With an expectant nation dreaming of finally returning to football’s grandest stage after an absence of nearly six decades, you could forgive Aaron Ramsey for allowing the name Paul Bodin to creep into a deep, dark corner of his mind and unsettle him tonight.
November 17, 1993, ranks as one of Welsh football’s darkest days, Bodin becoming synonymous with Welsh failure as the Dragons yet again missed out on a World Cup finals appearance.
The Swindon left-back crashed his penalty kick against the crossbar at the old Cardiff Arms Park as a Gheorghe Hagi-inspired Romania seized the initiative, AC Milan striker Florin Raducioiu’s late winner sending his nation to the 1994 World Cup in America at the expense of Wales.
As Wales welcome the Republic of Ireland to Cardiff on another night of destiny in the capital 24 years later though, you sense Ramsey is exactly the right man to put Wales one step closer on the Road to Russia.
Ramsey of Wales is very different to the Ramsey of Arsenal. Hardened, focused and fired up. One of the biggest gripes from Gunners fans is his lack of leadership skills, yet that couldn’t be further from his persona at international level.
He is a warrior in the red of his country – living up to the ‘Rambo’ moniker bestowed upon him, made famous by the Sylvester Stallone 1980s film franchise.
Wales fans groaned collectively when it was announced Gareth Bale would miss the final two World Cup qualifiers against Georgia and the Republic.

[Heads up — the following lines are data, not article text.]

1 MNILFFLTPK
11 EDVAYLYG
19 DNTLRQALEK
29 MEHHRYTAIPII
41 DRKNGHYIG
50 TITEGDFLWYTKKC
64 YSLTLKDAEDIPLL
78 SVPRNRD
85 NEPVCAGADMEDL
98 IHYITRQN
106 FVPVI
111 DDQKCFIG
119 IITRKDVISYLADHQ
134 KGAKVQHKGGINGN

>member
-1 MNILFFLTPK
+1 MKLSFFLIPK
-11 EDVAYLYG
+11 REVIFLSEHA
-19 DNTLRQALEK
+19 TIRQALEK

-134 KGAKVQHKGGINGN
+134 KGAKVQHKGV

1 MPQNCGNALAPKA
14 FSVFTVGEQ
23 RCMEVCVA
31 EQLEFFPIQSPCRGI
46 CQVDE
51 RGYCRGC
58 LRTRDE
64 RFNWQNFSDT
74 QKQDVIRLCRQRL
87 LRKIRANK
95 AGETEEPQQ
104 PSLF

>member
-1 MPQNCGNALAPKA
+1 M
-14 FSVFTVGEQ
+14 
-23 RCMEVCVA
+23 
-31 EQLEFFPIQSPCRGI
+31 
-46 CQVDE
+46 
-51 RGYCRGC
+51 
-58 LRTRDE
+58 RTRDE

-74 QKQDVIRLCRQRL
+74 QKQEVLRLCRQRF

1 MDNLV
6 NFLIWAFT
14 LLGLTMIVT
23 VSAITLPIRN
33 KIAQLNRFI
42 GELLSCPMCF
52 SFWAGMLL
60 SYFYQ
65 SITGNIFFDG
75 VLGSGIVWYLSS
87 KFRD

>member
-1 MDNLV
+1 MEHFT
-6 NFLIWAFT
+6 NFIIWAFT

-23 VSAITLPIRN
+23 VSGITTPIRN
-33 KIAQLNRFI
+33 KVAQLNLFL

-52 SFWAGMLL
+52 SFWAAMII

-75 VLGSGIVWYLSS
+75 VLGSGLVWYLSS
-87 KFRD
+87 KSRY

Yet Ramsey was by some distance the best player on the pitch in Tbilisi on Friday, barking instructions throughout and helping his side keep their shape in the final, frantic moments as a crucial victory was accrued.
Bale’s goals fired Wales to last summer’s European Championships, a first major tournament since the 1958 World Cup. And they certainly made up for lost time with a stunning performance that saw them reach the semi-finals.
In France and since, however, Ramsey has proven to be every bit as crucial to Wales’ hopes of success as his more illustrious team-mate.
The 26-year-old has scored 48 goals in 304 appearances at Arsenal. He will be eligible for a testimonial at the end of the current campaign, having entered his 10th season with the Gunners. Yet, in many ways, it still feels like some Arsenal fans are yet to be convinced of his worth.
He always appears to be a scapegoat when the Gunners come under fire for their almost annual failure to sustain a Premier League title challenge in Arsene Wenger’s twilight years in charge.
He scored once and delivered three assists in France last summer and his absence in the semi-final against Portugal proved too much to overcome.
He assumes more of an attacking role for Wales, given license to roam as opposed to the withdrawn role he often plays in the holding two at club level, where Arsene Wenger is spoilt for choice in attack with Mesut Ozil and Alexis Sanchez to call upon.
Chris Coleman builds his team around Ramsey, counted on to orchestrate attacks and probe opposition defences.
He’s really come to life when his nation have needed him most too – in the absence or more subdued World Cup qualifying campaign endured by Bale – scoring twice and registering an assist in the last four qualifiers.
Wales, or their fans at least, rightly still bask in the glow of a glorious return to prominence at Euro 2016. But it is a return to a stage they last graced when a 17-year-old Pele knocked them out at the quarter-final stage 59 years ago in Sweden that they truly crave.
They now stand on the brink of making more history. But it is Rambo, not Bale, who the army of Wales fans are grateful to have leading them into battle tonight.